Are you heading offshore soon for the first time? Below, learn what to expect when you depart for your vessel!

Over the course of my offshore career, I have bounced around to almost ten different offshore drilling rigs. Each one became home for a period of time in my life. Although each ship was different, the process of joining a new team started off pretty similarly.

I want to note that I worked exclusively on drill ships in the Gulf of Mexico, but my goal for writing this article is to provide some insight into the arrival process on any new vessel. Below, I will walk you through a generic on-boarding process based on my experiences offshore.

Day 1: Welcome! You’re Exhausted.

Today is going to be a long day. You were picked up and dropped off at the heliport at an ungodly early hour. You flew to the rig and on that flight you met just some of the people you will work with out there.

Once you arrive on the rig, you will watch an on-boarding/induction presentation by the medic. This is when he or she will fill you in on basic operations and you will get your room assignment.

Since you are new, the medic will take you and the other newbies on a rig tour. You will also get to grab some food and drop your bags off in your cabin. On the tour, I always like to take note of the gym, female locker room, cinema (or wherever daily meeting are held), and the galley/mess hall. As far as the ship’s accommodations go, those are usually the places I will frequent. Then you will be set free in your new and unfamiliar floating abode.

An example of “backyard” views provided in your new home.

Following Days: Get the Job Done and Know Your Co-workers

Over the following days, you will work to do your job and through that meet some fellow co-workers. This is nice because, unless they were new and just flew out with you to the rig as well, they should know this place a bit better than you do. They should be able to answer any questions you have and will hopefully introduce you to some people on the vessel.

As far as social settings go, outside of your work, I tend to meet and interact with other people in the mess and the gym. In my experience, people have always been very friendly and helpful. When you are in the mess or the gym, you and the people around you are on break, making it the best time to meet your new “neighbors.” I recommend introducing yourself to others and asking about what they do on the vessel. It is an easy way to start a conversation.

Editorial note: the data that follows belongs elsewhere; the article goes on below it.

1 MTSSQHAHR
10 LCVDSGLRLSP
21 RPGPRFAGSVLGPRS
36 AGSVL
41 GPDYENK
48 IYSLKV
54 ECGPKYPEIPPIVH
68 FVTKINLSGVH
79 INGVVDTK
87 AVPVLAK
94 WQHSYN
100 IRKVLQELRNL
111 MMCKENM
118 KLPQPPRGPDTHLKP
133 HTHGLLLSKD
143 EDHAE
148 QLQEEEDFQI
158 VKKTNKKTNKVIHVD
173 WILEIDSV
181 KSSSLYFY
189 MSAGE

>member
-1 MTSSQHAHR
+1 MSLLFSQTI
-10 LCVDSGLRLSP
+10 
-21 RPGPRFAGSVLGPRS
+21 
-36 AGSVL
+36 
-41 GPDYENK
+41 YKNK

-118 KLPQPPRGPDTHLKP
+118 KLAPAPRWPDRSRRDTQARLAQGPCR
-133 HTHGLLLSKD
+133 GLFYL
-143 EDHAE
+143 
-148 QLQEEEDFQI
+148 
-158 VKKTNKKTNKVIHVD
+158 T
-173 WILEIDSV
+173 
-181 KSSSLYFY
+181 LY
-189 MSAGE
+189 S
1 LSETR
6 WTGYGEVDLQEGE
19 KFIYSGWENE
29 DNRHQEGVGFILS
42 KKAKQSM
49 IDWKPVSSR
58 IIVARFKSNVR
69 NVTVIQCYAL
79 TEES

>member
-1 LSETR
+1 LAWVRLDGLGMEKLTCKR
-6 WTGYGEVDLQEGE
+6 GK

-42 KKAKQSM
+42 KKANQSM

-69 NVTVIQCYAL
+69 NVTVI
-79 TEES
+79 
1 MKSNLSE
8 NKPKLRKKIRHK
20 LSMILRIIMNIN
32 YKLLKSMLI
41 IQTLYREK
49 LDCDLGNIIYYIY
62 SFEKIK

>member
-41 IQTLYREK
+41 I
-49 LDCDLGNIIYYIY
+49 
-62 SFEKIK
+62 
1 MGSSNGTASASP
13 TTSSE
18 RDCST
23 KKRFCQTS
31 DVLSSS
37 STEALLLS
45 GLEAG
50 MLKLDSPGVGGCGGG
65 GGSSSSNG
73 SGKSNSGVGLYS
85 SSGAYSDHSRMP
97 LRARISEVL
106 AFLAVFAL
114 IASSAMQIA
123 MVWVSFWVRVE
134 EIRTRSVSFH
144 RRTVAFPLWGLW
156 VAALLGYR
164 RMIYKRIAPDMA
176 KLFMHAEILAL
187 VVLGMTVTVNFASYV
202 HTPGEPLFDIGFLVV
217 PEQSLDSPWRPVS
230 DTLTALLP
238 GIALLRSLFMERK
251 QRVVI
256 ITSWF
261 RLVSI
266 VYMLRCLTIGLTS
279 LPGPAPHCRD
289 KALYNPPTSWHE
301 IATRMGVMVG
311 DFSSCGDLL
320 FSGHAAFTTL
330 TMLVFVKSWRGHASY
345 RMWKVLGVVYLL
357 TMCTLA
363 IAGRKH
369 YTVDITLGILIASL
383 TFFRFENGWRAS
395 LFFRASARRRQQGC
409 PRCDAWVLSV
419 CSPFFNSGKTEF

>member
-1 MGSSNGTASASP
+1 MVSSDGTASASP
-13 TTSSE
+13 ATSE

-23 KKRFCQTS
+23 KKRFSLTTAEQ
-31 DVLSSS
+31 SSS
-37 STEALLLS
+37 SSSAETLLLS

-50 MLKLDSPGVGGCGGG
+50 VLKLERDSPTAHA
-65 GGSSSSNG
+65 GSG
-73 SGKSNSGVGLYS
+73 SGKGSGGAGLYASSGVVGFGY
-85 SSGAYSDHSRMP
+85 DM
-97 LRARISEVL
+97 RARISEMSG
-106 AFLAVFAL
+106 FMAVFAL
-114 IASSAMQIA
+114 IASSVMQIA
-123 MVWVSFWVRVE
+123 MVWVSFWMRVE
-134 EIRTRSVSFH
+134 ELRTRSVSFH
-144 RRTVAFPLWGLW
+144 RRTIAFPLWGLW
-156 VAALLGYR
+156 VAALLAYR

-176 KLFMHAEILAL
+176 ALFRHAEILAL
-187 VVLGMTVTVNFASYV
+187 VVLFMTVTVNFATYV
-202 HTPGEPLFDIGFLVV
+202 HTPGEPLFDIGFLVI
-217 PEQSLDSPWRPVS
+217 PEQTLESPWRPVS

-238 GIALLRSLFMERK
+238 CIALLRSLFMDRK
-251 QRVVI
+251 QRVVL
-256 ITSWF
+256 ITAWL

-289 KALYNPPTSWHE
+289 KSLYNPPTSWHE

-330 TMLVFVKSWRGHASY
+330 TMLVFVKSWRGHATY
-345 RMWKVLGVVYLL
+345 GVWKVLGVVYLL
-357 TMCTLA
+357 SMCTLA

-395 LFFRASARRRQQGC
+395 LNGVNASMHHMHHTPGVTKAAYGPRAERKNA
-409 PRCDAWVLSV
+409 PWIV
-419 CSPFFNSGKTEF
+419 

Work Perk: An Offshore Sunset

Pretty Soon, You Will Find A Routine

I know that it can be overwhelming being thrown into a bustling new environment, yet over the course of your stay, the unfamiliar faces and places will slowly become your new normal.

I implore you to make the most of your new environment! Find out what you like best about your new rig. It could be the cabins, food, gym, people, sunsets, internet speed, or even all of the above. Dive in and enjoy adding a new experience to your life’s resume. Before you know it, you will be able to iron out a routine on your new vessel.

What has been your personal experience?

Feel free to share tips, your own personal experiences, or any questions you may have about heading to a new ship in the comments section below. Thanks!

Julie Taliaferro
About The Author: Julie Taliaferro

Julie Taliaferro is a Senior Mudlogging Geologist in the Gulf of Mexico. In 2014, she graduated from Auburn University in Auburn, Alabama with a Bachelor of Science degree in Geology. Since then she has been working on deepwater and ultra-deepwater exploration and development projects. In her three years working offshore she has had the privilege of meeting many inspiring women. With Women Offshore she hopes to help foster a community which connects, encourages, and advances females in this field. She currently lives in Lafayette, Louisiana and her hobbies include traveling, cycling, and cooking.

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